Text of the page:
Which TEs were most productive in 2010?

Other positions: QB | RB | WR | TE | DT

Here’s a look at the Top 50 TEs of 2010 in terms of adjusted fantasy points per game, which is calculated by dividing the player’s total points by the number of games he played and then adjusting the result by the average schedule bias for his team. Keep in mind these are points scored in a standard (non-PPR) scoring system. (The PPR table is further down.)

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Who were the most productive WRs in 2010?

New York Giants Hakeem Nicks runs up the sidelines against the Dallas Cowboys during the first half in Cowboys Stadium October 25, 2010 in Arlington, Texas. UPI/Ian Halperin

Other positions: QB | RB | WR | TE | DT

I’ve already covered quarterbacks and running backs, now it’s time to look at wide receivers on a per game basis. Below is a table of the Top 50 WRs of 2010 in terms of adjusted fantasy points per game, which is calculated by dividing the player’s total points by the number of games he played and then adjusting the result by the average schedule bias for his team. Keep in mind these are points scored in a standard (non-PPR) scoring system. (The PPR table is further down.)

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Which RBs were the most productive in 2010?

Oakland Raiders running back Darren McFadden (20) gains 40 yards on a run against the Denver Broncos Perrish Cox and Jason Hunter (52) during the first quarter at Invesco Field at Mile High on October 24, 2010 in Denver. UPI/Gary C. Caskey

Other positions: QB | RB | WR | TE | DT

As I outlined in yesterday’s QB post, total points is not always the best way to judge a player’s season, especially when you’re trying to project how he’s going to play in the future. I prefer to look at per game numbers that are adjusted for strength of schedule. That way, I have a pretty good idea how each player would fare against neutral competition.

Here’s a look at the Top 50 RBs of 2010 in terms of adjusted fantasy points per game, which is calculated by dividing the player’s total points by the number of games he played and then adjusting the result by the average schedule bias for his team. Keep in mind these are points scored in a standard (non-PPR) scoring system. (The PPR table is further down.)

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Which QBs were the most productive in 2010?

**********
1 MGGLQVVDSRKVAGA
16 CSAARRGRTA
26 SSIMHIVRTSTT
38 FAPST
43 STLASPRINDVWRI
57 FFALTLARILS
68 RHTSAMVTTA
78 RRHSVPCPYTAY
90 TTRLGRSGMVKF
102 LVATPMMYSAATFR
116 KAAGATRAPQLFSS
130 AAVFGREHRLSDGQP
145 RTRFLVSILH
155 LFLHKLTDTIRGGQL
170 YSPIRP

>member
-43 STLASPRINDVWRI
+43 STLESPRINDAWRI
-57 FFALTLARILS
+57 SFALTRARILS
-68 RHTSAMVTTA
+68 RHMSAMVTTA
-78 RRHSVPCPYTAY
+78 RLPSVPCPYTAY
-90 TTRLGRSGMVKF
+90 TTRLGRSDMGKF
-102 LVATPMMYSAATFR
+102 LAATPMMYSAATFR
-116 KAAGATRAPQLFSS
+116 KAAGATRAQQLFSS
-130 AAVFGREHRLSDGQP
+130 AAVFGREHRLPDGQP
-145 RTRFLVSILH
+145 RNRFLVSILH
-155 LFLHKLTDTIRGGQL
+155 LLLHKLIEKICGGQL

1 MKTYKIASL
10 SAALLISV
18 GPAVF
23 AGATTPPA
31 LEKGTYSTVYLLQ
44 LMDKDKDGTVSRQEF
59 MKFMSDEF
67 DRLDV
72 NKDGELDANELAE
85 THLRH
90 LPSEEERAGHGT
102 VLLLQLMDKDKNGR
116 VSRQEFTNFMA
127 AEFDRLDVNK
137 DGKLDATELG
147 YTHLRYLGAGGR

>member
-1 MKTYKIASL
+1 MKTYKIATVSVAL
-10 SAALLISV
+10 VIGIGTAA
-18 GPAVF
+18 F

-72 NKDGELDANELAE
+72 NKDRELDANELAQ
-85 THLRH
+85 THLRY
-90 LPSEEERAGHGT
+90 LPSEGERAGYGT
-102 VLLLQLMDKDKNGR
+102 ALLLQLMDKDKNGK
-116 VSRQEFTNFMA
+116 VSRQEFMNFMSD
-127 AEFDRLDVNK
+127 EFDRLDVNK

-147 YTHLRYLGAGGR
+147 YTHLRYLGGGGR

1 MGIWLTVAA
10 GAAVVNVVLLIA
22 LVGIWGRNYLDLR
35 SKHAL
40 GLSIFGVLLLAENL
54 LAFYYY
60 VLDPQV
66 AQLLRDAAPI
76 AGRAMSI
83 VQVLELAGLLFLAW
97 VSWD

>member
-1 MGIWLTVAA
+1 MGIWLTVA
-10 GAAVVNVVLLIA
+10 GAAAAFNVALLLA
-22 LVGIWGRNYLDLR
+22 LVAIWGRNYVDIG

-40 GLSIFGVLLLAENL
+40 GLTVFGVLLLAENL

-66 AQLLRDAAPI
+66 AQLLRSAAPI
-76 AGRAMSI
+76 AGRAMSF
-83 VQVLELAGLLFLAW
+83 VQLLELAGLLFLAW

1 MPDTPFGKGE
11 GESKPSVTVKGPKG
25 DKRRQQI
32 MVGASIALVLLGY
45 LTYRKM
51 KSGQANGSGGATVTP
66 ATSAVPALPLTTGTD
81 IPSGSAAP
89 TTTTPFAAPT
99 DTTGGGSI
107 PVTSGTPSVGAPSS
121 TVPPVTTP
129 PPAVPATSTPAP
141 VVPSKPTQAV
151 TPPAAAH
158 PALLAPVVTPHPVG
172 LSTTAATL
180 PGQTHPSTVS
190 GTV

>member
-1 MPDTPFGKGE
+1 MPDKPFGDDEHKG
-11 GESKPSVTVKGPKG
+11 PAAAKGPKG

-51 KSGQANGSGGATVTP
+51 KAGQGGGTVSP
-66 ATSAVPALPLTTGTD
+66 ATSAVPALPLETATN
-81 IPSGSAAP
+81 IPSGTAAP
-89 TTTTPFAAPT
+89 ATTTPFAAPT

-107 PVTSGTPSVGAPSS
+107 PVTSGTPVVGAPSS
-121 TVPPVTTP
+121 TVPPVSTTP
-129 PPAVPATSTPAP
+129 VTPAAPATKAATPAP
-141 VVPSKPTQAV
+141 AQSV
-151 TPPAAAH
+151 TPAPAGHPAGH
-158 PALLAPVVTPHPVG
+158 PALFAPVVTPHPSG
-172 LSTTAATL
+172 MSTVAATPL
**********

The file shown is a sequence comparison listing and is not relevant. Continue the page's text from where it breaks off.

Philadelphia Eagles Michael Vick throws a pass in the fourth quarter against the New York Giants at New Meadowlands Stadium in week 15 of the NFL in East Rutherford, New Jersey on December 19, 2010. The Eagles defeated the Giants 38-31. UPI /John Angelillo

Other positions: QB | RB | WR | TE | DT

Most fantasy owners focus on total points scored when trying to determine how a certain player performed in any given year. But that total doesn’t always tell the whole story. There are two big factors — strength of schedule and points per game — that should be taken into account when attempting to judge a player, especially when a fantasy owner is putting together his rankings.

If a QB had an unusually easy schedule in 2010, and his schedule in 2011 is much tougher, we can expect that his numbers are going to take a hit. The opposite is true if a QB projects to have a much easier schedule.

Likewise, if a player has great per game numbers, but spent a good portion of the year sidelined with one injury or another (think Matthew Stafford, Tony Romo or Michael Vick) then total fantasy points isn’t a good indicator of what that player might be capable of in 2011.

Below is a list of the Top 40 QBs in terms of adjusted fantasy points per game, which is calculated by dividing the player’s total points by the number of games he played and then adjusting the result by the average schedule bias for his team. The bias for the aforementioned Vick, Romo and Stafford will be off, since the average takes into account all 16 games, and they only appeared in 12, six and three games, respectively. Still, it gives us a pretty good idea how these players rank amongst their peers given their abbreviated seasons.

Let’s take a look…

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Which wideouts had the worst hands in 2010?

Green Bay wide receiver James Jones catches an Aaron Rodgers pass in the endzone for the Packer’s third touchdown in the first half of their NFC divisional game against the Atlanta Falcons at the Georgia Dome in Atlanta, Georgia January 15, 2011. Atlanta Falcon’s Brent Grimes is defending. UPI/Mark Wallheiser.

Certain players take a lot of criticism for dropped passes. James Jones was one of those guys in 2010, especially after he missed an opportunity for a huge gainer in Super Bowl XLV.

The Packers have to decide what to do with Jones this offseason. There was a report that they didn’t offer him a restricted free agent tender, but he says they did. This got me thinking — just how bad were Jones’ drops this year?

The number of passes that a WR drops is not a stat that is widely available. I found this table over at the Washington Post, which allowed me to calculate each player’s drops as a percentage of their targets:

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